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Published: Fri Nov 15 2019
Diego Isaias Hernández Méndez, El Fracoso de los Texeles / The Failure of the Church Women (detail), 2004, oil on canvas. Arte Maya Tz’utujil Collection.
Online 2019 Loss On Fiction Reading
Losing Stephen Dixon

in memoriam Stephen Dixon, 1936–2019

Looking at photographs of Stephen Dixon in his obituaries, I don’t recognize the man. He and I never met. I never searched for his image online. But there’s a more visceral reason for a double take: the person I see doesn’t match the Stephen Dixon of my imagination. He became, over years of exchanges, something like a favorite novel character, a person I encountered exclusively in words. Now it’s as if some director has put that novel on the big screen: my imagination is reluctant to give up its hold.

For five years, Dixon regularly sent manila envelopes to us in the AGNI basement. I have one of them on my lap now. Each contained a handwritten note—he had Parkinson’s, and progressively the handwriting got worse—along with short stories, often three at a time, in typescript. If we accepted one, we’d have to retype it. The way things used to be done.

I doubt that anyone, aside from our founder, has published in AGNI over a longer period. It’s forty-three years since “The Tellers” came out in AGNI 5/6, and Dixon’s newest story, “Tomorrow”—the last to be released during his lifetime—didn’t have time to reach his mailbox before he died on November 6. In 1976, “The Tellers.” Then in 1991, “The Killing.” In 2015, his relationship to AGNI shifted. He was at home in Baltimore, largely confined there, writing story after story. His wife lost to multiple sclerosis. His own health was failing. And most publishers—as he told it—had stopped considering his work. So along came those envelopes, in frequent succession.

In “Haven’t a Clue,” which we published that spring, two people—husband and wife, lovers, partners—have an intimate exchange. The woman encourages the man. The man, feeling his age, wants to give up and die. It’s a story in dialogue, and only gradually do we realize the conversation is happening entirely in the man’s thoughts. His wife is dead. He wants to persuade her, or his memory of her, that his days are too empty to warrant going on, even as her voice in his head lovingly bolsters him.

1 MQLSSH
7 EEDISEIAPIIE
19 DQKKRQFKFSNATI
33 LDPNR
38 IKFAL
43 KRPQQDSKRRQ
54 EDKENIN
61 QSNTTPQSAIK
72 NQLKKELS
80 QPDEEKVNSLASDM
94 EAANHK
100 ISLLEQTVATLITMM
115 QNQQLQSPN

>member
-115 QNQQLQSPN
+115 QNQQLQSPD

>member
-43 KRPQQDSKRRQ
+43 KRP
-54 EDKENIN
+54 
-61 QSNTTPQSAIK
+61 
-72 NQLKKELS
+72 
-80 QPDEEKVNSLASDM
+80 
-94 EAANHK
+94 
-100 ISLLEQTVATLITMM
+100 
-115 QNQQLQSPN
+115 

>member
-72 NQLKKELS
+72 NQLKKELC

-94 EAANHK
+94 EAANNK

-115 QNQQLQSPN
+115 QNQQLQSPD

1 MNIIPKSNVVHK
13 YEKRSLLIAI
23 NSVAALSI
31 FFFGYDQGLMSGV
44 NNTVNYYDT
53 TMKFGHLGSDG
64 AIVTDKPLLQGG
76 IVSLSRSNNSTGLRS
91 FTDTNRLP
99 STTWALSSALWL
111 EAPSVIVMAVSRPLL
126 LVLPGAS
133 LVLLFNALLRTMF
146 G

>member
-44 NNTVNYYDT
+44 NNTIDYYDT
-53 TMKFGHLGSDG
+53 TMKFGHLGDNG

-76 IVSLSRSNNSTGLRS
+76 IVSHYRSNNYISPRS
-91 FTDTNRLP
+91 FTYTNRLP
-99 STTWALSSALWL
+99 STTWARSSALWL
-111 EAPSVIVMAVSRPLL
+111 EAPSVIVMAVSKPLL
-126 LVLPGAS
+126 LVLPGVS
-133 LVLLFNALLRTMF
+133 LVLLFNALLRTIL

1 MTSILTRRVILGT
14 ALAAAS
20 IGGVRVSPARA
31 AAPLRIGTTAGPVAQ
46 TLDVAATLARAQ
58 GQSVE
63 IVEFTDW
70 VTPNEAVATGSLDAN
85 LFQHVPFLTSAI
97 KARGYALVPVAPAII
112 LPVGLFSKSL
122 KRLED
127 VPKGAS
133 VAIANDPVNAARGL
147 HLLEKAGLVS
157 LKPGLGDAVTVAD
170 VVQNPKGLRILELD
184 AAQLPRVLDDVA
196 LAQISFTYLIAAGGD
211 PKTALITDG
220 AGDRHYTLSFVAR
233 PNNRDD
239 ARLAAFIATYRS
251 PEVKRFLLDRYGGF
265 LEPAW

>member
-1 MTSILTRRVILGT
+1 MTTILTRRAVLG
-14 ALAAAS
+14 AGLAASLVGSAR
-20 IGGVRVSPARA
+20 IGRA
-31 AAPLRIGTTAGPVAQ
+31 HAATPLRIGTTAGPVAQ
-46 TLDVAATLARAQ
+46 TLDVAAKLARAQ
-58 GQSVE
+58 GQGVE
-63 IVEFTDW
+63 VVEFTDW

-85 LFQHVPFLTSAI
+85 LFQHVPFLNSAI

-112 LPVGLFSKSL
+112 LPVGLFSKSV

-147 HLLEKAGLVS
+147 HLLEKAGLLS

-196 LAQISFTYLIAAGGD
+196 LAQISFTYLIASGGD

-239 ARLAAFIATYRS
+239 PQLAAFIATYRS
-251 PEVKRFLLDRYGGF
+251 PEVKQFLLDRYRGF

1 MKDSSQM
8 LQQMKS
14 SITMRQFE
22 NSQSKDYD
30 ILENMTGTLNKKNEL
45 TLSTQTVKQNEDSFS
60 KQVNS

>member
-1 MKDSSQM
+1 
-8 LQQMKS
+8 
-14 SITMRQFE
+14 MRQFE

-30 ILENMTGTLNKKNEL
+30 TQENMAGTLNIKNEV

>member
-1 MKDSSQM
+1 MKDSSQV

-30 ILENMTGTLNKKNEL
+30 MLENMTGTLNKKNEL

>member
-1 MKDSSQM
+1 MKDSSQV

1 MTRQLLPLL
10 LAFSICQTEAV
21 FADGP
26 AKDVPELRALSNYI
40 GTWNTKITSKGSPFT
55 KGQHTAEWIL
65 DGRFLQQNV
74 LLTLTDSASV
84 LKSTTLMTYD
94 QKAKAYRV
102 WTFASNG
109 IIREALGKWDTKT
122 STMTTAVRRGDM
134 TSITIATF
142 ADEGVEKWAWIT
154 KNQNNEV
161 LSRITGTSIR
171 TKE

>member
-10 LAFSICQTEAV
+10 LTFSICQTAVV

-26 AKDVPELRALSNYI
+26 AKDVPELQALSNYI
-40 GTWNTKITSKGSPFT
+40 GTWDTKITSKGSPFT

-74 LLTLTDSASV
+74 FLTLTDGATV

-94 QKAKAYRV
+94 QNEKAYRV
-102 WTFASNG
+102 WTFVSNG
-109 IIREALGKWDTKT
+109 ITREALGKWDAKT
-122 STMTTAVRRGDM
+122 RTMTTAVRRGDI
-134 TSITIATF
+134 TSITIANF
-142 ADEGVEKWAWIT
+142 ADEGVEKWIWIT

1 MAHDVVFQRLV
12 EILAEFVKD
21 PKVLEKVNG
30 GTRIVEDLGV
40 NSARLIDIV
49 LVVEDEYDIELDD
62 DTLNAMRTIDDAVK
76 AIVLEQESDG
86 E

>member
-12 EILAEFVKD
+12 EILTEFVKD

Dixon wrote to us again in October of that year. He’d finished another collection and was sending its concluding story. “If you don’t want it, could you please return it in the SASE enc? The copycenter I go to—the nearest—is a schlep from my house, and the machines are often not working. I know. I should convert to computer. But what can I tell you?” A novella was scheduled to come out early the next year, also a novel. “I’ve been busy.”

That story, “Mornings and Evenings,” is substantially quieter than the last. Nothing happens in it. Yet Dixon was able to shape a narrative out of nearly anything, to find story everywhere. So much nothing happens in “Mornings and Evenings,” and in such a way, that the occasion of its happening becomes significant. It is, at the low amplitude he’d trained us to appreciate, gripping.

“So many things to do in the morning,” it begins. “Get out of bed. It’s almost always a struggle.” He was a master at what the theoreticians once called narrative desire. He was, still, writing page-turners, using the stuff of disease and old age. “Lower back hurts and it’s difficult sitting up on the edge of the bed and then standing without tottering or falling. Sometimes I fall back on the bed into a sitting position and then try standing again and again till I’m up.” Reading, we felt as though we were with this character, rooting for him, lonely with him, sharing his company, the story coaxing us to a powerful empathy that then shifted to sympathy as we recognized our own stumbling, as if “Mornings and Evenings” were that lost spouse talking in our minds, acknowledging things we don’t discuss in public.

By now Dixon’s stories were appearing in every second issue, so when another envelope arrived in 2016 containing three more, we felt we should say no. We expected to. And two of the stories even played along. They were good—accomplished. But not essential. Then came the third in the batch: “The Kiss.”

Outside a grocery store, a man and a woman, his former student, meet. Time has passed—he is old now. They talk, then the woman goes in to shop after first kissing him on the lips. That kiss lingers. Not for the usual reason: this isn’t simply a man seeing, or thinking he sees, an opportunity. This is a man who hasn’t felt the intimate touch of a woman since his wife’s death years earlier, and the kiss—so unexpectedly on the lips—breaks open a memory-hoard. He sits with it, still in the car in the grocery store parking lot, categorizing kisses, carbon-dating kisses, analyzing the different shadings and histories. He has refused several dinner invitations from this same woman—he and his wife used to socialize with her and her husband, and joining them by himself, it seems, does nothing more than remind him of the loss. At this point, the woman approaches his car again. Why is he still here? she asks. Just thinking. Don’t refuse my invitation! And they blow each other a final kiss. Inside him, the earlier moment is still blooming, reviving every kiss he shared with his wife, every conversation about their kisses, until finally he’s with her again. She is not lost, he is not without touch, she’s recalling their very best one, and he’s remembering it in exactly the same way.